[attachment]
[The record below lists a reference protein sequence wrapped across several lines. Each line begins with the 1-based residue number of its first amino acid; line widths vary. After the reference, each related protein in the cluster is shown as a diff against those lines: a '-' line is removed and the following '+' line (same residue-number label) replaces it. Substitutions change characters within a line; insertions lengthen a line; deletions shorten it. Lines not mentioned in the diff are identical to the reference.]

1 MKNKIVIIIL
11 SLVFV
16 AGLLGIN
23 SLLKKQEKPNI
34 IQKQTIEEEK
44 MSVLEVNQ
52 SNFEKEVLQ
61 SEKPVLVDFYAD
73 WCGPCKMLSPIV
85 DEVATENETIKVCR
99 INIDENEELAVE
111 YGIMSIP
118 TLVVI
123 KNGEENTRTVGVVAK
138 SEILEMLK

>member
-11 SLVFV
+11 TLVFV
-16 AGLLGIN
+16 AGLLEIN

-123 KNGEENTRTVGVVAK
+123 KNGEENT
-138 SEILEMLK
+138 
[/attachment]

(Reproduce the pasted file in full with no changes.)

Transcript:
[The record below lists a reference protein sequence wrapped across several lines. Each line begins with the 1-based residue number of its first amino acid; line widths vary. After the reference, each related protein in the cluster is shown as a diff against those lines: a '-' line is removed and the following '+' line (same residue-number label) replaces it. Substitutions change characters within a line; insertions lengthen a line; deletions shorten it. Lines not mentioned in the diff are identical to the reference.]

1 MKNKIVIIIL
11 SLVFV
16 AGLLGIN
23 SLLKKQEKPNI
34 IQKQTIEEEK
44 MSVLEVNQ
52 SNFEKEVLQ
61 SEKPVLVDFYAD
73 WCGPCKMLSPIV
85 DEVATENETIKVCR
99 INIDENEELAVE
111 YGIMSIP
118 TLVVI
123 KNGEENTRTVGVVAK
138 SEILEMLK

>member
-11 SLVFV
+11 TLVFV
-16 AGLLGIN
+16 AGLLEIN

-123 KNGEENTRTVGVVAK
+123 KNGEENT
-138 SEILEMLK
+138 